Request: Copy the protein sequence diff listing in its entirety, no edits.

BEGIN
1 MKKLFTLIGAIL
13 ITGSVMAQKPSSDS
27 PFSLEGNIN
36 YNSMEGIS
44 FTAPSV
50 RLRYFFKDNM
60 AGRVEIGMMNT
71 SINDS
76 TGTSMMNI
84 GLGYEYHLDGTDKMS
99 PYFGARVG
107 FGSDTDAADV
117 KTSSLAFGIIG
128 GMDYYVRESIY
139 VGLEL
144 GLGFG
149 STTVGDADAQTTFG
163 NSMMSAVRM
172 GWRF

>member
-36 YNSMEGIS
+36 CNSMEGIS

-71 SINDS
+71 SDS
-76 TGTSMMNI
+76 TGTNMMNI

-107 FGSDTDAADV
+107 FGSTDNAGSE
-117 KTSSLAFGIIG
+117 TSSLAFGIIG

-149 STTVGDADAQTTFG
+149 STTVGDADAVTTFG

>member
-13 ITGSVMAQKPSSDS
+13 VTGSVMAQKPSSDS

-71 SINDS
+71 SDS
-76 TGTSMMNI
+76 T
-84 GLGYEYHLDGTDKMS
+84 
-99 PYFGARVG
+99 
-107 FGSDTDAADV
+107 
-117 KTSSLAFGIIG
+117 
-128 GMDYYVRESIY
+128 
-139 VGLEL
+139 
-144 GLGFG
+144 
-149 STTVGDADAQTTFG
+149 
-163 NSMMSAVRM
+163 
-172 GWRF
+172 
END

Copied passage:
1 MKKLFTLIGAIL
13 ITGSVMAQKPSSDS
27 PFSLEGNIN
36 YNSMEGIS
44 FTAPSV
50 RLRYFFKDNM
60 AGRVEIGMMNT
71 SINDS
76 TGTSMMNI
84 GLGYEYHLDGTDKMS
99 PYFGARVG
107 FGSDTDAADV
117 KTSSLAFGIIG
128 GMDYYVRESIY
139 VGLEL
144 GLGFG
149 STTVGDADAQTTFG
163 NSMMSAVRM
172 GWRF

>member
-36 YNSMEGIS
+36 CNSMEGIS

-71 SINDS
+71 SDS
-76 TGTSMMNI
+76 TGTNMMNI

-107 FGSDTDAADV
+107 FGSTDNAGSE
-117 KTSSLAFGIIG
+117 TSSLAFGIIG

-149 STTVGDADAQTTFG
+149 STTVGDADAVTTFG

>member
-13 ITGSVMAQKPSSDS
+13 VTGSVMAQKPSSDS

-71 SINDS
+71 SDS
-76 TGTSMMNI
+76 T
-84 GLGYEYHLDGTDKMS
+84 
-99 PYFGARVG
+99 
-107 FGSDTDAADV
+107 
-117 KTSSLAFGIIG
+117 
-128 GMDYYVRESIY
+128 
-139 VGLEL
+139 
-144 GLGFG
+144 
-149 STTVGDADAQTTFG
+149 
-163 NSMMSAVRM
+163 
-172 GWRF
+172 